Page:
A dehydrated skin favors the entry of foreign substances, the onset of inflammation and causes loss of elasticity and tone. The application of topical cosmetic formulations on the dehydrated skin is able to restore smoothness, softness and distensibility. Therefore it is necessary to intervene with moisturizing treatments that prevent skin dehydration, and at the same time restoring the optimal content of water and other substances, which may be impaired as a result of multiple factors. Topical treatments are able to intervene on the hydration of the stratum corneum and also to convey compounds able to bring water, and to restructure the skin barrier which is essential to effectively replenish and restore the water and lipid content of the skin (collagen, hyaluronic acid, urea, ceramides, plants lipids and fatty acids treatments). The moisturizing efficacy of a formulation is due not only to the presence of specifically moisturizing ingredients, but also to the choice of vehicle and cosmetic form that contributes to the transfer of such property.

RSS Journal of Vascular Surgery

  • Influence of artery and vein diameters on autogenous arteriovenous access patency July 11, 2019
    Previous investigations have suggested that a minimum venous outflow diameter (MVOD) and perianastomotic arterial diameter are associated with successful autogenous arteriovenous maturation and patency. The goal of this study was to determine anatomic and clinical variables that may influence access patency to guide optimal autogenous access configuration selection.
    Jonathan Misskey, Ramin Hamidizadeh, Jason Faulds, Jerry Chen, Joel Gagnon, York Hsiang
  • Different association between renal dysfunction and clinical outcomes according to the presence of diabetes in patients undergoing endovascular treatment for peripheral artery disease July 5, 2019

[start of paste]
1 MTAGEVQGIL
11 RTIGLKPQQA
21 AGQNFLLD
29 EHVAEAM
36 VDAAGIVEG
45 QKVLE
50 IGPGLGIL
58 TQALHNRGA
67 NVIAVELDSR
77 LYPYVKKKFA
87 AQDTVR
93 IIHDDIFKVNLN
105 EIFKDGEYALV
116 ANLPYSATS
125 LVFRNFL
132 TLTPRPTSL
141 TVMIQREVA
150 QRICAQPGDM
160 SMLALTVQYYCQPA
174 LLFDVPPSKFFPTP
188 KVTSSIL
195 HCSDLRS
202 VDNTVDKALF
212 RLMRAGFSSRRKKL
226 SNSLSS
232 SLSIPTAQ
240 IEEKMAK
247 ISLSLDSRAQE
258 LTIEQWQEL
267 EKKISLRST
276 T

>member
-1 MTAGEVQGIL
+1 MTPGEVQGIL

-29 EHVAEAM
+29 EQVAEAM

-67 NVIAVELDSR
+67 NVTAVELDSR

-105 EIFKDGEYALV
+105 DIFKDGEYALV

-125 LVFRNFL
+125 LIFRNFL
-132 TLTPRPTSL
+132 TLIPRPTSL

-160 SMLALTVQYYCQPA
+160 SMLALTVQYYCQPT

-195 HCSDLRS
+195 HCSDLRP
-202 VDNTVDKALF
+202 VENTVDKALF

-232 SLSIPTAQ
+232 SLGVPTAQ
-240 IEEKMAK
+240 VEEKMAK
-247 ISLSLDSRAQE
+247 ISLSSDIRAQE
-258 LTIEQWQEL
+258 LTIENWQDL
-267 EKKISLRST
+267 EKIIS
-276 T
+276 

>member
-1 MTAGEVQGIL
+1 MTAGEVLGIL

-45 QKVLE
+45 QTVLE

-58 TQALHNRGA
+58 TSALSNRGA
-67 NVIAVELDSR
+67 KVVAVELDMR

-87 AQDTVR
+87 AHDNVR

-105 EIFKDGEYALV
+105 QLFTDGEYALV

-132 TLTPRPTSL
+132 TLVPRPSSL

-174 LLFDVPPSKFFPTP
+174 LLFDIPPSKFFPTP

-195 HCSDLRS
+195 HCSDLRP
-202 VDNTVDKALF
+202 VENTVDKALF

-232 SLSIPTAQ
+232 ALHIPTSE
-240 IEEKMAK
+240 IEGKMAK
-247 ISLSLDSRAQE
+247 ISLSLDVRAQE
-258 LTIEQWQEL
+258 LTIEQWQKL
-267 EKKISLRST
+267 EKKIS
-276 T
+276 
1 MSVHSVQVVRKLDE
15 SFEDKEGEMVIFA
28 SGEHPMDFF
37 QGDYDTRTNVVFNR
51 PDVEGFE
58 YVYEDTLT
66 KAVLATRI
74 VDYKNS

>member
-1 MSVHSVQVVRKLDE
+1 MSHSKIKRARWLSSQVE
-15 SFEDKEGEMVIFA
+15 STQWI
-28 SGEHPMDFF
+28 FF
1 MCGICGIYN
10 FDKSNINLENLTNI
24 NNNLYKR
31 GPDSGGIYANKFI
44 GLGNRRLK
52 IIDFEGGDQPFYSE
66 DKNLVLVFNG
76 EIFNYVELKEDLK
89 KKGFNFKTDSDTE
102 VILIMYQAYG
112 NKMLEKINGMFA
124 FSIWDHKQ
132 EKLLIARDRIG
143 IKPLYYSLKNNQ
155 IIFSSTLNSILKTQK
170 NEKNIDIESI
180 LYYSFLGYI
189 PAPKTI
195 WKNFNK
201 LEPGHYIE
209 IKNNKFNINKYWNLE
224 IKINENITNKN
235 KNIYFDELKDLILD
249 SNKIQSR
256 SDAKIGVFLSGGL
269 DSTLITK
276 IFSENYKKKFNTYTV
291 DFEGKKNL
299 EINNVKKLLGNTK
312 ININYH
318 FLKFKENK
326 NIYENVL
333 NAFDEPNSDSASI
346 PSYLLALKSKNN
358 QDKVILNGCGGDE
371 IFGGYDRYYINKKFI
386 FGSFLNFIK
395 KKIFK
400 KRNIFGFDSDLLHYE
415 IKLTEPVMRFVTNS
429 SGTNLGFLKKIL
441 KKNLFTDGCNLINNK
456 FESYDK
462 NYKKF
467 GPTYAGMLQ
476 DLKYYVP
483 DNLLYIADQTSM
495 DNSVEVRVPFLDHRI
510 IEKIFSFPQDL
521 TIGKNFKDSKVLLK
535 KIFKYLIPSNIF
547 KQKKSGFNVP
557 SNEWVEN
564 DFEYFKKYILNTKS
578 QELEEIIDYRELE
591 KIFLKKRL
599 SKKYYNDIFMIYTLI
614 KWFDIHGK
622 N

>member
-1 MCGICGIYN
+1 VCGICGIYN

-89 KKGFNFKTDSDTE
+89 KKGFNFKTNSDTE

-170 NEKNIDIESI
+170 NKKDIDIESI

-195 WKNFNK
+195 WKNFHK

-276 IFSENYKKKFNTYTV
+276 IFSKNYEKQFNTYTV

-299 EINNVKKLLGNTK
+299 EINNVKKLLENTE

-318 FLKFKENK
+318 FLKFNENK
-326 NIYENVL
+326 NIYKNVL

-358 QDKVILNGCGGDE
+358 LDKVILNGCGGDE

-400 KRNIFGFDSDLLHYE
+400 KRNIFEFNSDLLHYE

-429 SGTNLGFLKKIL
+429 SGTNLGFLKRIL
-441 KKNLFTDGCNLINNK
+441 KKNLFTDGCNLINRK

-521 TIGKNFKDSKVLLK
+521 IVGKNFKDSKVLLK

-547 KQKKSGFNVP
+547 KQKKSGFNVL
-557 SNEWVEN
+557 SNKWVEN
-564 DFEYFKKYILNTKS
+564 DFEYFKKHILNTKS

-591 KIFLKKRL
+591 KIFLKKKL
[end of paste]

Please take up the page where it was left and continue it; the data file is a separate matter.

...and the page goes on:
Although chronic kidney disease (CKD) and diabetes are important prognostic factors in patients with peripheral artery disease, there are limited data regarding the outcomes of endovascular treatment (EVT) according to the severity of CKD, especially in the presence of diabetes. This study sought to compare clinical outcomes of lower limb EVT between patients with and […]
    Jihoon Kim, Taek Kyu Park, Ki Hong Choi, Donghoon Choi, Young-Guk Ko, Jae-Hwan Lee, Chang-Hwan Yoon, In-Ho Chae, Cheol Woong Yu, Pil-Ki Min, Seung-Whan Lee, Sang-Rok Lee, Yoon Seok Koh, Seung-Hyuk Choi, Korean Vascular Intervention Society (K-VIS) Endovascular therapy in Lower Limb Artery diseases (ELLA) Registry Investigators
  • Visceral stent patency after fenestrated endovascular aneurysm repair using bare-metal stent extensions versus covered stents only July 4, 2019
    Fenestrated endovascular aneurysm repair (FEVAR) is an alternative to treat complex abdominal aortic aneurysms. Patency of visceral vessels remains high when covered stents are used. The use of distal uncovered stents to prevent kinking has been associated with loss of branch patency. The aim of this study was to evaluate branch-related outcomes of FEVAR using […]
    Mitri K. Khoury, David E. Timaran, Martyn Knowles, Carlos H. Timaran
  • Clinical outcomes of postcarotid endarterectomy hypertension July 4, 2019
    The objective of this study was to determine the clinical relevance of postcarotid endarterectomy hypertension (PEH) by investigating the effect of PEH on hospital length of stay (LOS) and by investigating short-term and long-term complications of PEH. In addition, risk factors for PEH were determined.
    Hà T.N. Ngo, Banne Nemeth, Jan J. Wever, Hugo T.C. Veger, Albert T.A. Mairuhu, Karlijn F. de Laat, Randolph G. Statius van Eps